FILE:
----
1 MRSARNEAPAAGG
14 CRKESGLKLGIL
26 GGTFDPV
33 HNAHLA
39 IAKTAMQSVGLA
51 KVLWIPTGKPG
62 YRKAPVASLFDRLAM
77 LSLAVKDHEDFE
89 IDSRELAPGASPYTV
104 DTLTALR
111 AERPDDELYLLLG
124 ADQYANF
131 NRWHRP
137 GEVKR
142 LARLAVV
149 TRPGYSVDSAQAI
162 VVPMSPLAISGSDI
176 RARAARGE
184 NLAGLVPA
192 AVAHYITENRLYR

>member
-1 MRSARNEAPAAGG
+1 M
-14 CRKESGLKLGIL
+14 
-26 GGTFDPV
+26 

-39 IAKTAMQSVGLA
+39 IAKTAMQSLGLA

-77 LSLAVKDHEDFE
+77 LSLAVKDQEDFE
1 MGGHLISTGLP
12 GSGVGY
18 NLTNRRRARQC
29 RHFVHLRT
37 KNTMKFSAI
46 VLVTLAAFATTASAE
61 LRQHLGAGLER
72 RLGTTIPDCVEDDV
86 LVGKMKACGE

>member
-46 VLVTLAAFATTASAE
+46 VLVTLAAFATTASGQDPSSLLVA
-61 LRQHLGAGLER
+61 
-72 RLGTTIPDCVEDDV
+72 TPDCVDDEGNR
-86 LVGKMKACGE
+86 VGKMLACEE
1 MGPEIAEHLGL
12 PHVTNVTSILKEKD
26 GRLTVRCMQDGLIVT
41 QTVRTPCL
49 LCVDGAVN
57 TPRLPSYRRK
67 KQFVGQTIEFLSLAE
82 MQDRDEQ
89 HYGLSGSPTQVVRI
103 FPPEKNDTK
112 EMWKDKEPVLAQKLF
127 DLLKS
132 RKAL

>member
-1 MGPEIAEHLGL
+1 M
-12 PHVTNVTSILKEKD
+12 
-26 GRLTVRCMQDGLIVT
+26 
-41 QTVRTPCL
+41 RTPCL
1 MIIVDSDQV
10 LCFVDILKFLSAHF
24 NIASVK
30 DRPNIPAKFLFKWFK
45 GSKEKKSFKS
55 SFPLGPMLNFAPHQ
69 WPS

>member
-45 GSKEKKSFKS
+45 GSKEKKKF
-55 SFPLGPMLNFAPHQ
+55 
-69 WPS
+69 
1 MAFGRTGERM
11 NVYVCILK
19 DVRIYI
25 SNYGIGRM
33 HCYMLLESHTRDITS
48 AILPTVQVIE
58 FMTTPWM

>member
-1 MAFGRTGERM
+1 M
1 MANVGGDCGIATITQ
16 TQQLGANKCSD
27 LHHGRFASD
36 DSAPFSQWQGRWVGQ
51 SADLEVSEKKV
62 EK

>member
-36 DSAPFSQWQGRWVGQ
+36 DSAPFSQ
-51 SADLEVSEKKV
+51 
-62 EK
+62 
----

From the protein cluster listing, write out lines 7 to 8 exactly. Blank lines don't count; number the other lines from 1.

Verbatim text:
62 YRKAPVASLFDRLAM
77 LSLAVKDHEDFE